Stop political interference in revenue collection at TOR – COPEC tells Gov’t

The Chamber of Petroleum Consumers-Ghana (COPEC) has asked the government to pay critical attention to ending political interference in state institutions in the country’s quest to enhance revenue collection, particularly from Oil Marketing Companies (OMCs).

The chamber contends that the country risks losing additional revenue, with more OMCs defaulting in tax payment if political interference continues to characterise the collection of taxes of petroleum products lifted from the Tema Oil Refinery (TOR).

This comes against the disclosure made in the 2020 Auditor-General’s Report, which showed that some 28 OMCs defaulted in the payment of taxes between July 2018 and December 2019 to the tune of GH₵226.9 million.

Expressing worry over OMCs defaulting in tax payment due to political interference, the Executive Secretary of COPEC, Duncan Amoah, emphasised that it is the responsibility of the Ghana Revenue Authority (GRA) to collect the taxes for the country.

He said, “if someone lifted from (petroleum products) and defaulted beyond the 21-day that we know after which they are due to make payment, it is up to GRA to ensure that it recovers those taxes due the state.”

He quickly added that “unfortunately, GRA is sometimes not allowed to work by the very politicians who should be getting this tax for the state. So, it is a complex mix, and we expect that GRA will bite and bark sometimes.

The COPEC Executive Secretary went on to say that “there is a challenge in there (at TOR) that needs fixing and until we fix that challenge we will come back next year with a similar report that says, others have defaulted to several hundreds of millions of cedis.”

Mr Duncan Amoah, has, therefore, urged the government to ensure that all the bottlenecks that impede the revenue collection authority in recovering taxes from OMCs at TOR are immediately addressed.

This, he said, would increase the country’s revenue to support the government’s development agenda.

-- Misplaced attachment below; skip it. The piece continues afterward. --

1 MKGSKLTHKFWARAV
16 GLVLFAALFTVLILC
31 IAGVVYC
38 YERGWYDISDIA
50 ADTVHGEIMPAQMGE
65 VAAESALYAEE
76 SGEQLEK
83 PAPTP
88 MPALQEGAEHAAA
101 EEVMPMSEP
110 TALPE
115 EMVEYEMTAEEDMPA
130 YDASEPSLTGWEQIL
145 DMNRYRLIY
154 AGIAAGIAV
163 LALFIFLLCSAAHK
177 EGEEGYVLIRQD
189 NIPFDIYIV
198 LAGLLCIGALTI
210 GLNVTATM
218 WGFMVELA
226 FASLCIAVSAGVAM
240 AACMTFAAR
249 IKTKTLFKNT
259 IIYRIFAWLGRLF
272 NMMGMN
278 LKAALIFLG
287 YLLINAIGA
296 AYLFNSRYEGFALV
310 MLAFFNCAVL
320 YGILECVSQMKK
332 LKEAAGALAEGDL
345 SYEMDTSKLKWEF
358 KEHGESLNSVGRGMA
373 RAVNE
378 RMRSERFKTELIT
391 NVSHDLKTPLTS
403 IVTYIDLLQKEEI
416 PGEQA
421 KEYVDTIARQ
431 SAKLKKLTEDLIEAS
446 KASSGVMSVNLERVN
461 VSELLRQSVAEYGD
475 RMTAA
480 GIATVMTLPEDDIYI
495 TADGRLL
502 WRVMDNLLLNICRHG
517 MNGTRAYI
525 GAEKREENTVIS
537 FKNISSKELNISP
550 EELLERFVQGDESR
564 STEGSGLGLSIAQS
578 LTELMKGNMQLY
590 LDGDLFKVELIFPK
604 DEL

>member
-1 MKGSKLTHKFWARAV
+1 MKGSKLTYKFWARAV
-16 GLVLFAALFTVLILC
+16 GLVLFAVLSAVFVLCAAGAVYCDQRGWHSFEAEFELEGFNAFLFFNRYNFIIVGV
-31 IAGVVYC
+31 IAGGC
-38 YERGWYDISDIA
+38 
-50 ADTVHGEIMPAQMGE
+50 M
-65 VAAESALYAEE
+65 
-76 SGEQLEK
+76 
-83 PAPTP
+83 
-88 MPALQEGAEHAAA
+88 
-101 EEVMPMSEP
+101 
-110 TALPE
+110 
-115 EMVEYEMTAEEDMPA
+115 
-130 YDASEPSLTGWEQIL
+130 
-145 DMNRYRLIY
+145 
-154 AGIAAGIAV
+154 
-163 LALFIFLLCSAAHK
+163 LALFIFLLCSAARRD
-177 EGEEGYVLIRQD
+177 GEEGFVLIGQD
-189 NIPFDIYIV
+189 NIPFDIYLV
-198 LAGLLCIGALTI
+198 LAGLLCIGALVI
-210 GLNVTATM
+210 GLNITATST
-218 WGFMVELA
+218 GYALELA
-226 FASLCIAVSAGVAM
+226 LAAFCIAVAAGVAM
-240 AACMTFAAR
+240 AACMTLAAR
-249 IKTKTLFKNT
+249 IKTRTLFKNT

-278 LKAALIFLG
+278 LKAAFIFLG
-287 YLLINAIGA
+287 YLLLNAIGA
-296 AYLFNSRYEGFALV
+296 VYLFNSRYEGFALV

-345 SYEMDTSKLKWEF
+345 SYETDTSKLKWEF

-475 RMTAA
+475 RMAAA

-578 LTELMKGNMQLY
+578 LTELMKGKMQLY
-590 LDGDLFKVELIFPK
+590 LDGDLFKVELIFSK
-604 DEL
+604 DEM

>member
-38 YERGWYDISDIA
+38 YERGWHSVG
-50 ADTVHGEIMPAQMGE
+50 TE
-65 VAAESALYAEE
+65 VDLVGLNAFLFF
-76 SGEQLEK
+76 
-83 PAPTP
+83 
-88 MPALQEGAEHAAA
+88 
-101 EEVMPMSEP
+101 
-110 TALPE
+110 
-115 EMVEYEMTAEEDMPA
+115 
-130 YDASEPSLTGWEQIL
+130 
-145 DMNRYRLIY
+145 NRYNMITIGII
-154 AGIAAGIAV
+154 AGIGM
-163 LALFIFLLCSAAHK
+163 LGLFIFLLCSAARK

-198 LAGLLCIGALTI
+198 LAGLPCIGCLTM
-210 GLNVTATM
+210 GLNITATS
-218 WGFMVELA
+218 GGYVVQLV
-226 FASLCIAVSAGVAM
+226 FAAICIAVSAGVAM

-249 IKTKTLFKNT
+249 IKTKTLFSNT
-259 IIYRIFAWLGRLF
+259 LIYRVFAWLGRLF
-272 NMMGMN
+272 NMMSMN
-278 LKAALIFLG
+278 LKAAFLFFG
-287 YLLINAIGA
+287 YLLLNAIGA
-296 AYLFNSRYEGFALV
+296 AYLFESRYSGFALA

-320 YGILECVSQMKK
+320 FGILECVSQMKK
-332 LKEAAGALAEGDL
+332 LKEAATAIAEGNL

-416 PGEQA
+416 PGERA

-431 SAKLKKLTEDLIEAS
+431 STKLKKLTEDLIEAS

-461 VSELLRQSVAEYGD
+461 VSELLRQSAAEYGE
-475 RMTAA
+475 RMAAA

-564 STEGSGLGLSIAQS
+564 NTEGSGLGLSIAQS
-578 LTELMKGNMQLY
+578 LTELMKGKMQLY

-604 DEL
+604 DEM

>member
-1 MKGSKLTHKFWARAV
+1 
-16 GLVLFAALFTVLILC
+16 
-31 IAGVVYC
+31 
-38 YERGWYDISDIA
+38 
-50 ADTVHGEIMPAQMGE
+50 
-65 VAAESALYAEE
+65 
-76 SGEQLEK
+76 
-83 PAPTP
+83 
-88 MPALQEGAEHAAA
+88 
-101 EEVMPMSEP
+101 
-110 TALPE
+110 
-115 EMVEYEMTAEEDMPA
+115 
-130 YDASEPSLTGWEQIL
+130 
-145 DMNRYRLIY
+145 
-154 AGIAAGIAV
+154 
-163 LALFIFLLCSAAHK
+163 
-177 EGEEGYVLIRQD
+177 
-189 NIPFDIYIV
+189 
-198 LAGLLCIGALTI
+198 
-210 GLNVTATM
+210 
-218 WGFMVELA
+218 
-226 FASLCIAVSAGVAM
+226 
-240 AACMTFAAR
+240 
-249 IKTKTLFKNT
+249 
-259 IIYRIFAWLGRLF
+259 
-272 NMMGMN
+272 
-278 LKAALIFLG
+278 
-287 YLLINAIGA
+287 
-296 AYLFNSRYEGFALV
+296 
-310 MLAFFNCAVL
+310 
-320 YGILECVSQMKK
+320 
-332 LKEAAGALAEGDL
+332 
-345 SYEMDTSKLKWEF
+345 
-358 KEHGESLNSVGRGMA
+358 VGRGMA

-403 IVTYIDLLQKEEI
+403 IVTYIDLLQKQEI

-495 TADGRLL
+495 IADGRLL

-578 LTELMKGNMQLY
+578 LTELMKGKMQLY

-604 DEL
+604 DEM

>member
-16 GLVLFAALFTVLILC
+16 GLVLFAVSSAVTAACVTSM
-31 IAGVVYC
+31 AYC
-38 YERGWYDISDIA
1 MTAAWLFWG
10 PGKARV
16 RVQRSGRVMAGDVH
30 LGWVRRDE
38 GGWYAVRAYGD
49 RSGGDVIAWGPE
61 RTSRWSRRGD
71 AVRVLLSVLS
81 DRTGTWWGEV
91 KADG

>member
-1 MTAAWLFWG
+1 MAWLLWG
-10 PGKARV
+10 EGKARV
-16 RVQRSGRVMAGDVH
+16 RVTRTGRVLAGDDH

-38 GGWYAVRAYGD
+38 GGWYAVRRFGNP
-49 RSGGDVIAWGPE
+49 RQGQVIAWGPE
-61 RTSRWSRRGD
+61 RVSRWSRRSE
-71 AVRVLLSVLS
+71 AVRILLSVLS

He was commenting on the issue of 28 OMCs defaulting in tax payment in an interview monitored by The Ghana Report on Citi FM on Monday, August 16, 2021.

He also stated that often when such issues of irregularities occur among the OMCs, the government resorts to the revocation of licences of operators, instead of resorting to the law court to retrieve the money, a situation, COPEC find as undesirable.

“When somebody has lifted products and owes the state GH₵20 million and doesn’t make due to that commitment, how do we go-ahead to load that company further whereas the law-abiding ones, if they default for a week, their supplies are cut-off?” he quizzed.

Adding that, when this happens, “…and the only relief that the state can get is not to go to the court to get these monies of the companies but to revoke licences. We don’t find that as the most prudent use of our resource base.”

28 OMCs owe GRA GH₵226.9 million – A-G’s Report

A report released by the Auditor General’s Department has disclosed that 28 OMCs failed to pay GH₵226,942,904.00 taxes on petroleum products they lifted from TOR between July 2018 to December 2019.

This meant that the OMCs failed to comply with Section 104 of the Customs Act 2015 (Act 891), which provides that where the Commissioner-General establishes that a person owes duty or tax arrears, that person shall within thirty days of a written request by the Commissioner-General refund the money or pay the duty or tax arrears owed.

“Our audit disclosed that 28 OMCs from July 2018 to December 2019, lifted various petroleum products without paying the required duties and taxes totalling GH¢226,942,904.00 to GRA-Customs Division.

We recommended to the Commissioner, Customs Division to recover the amount of GH¢226,942,904.00 from the OMCs without any further delay,” the report stated.

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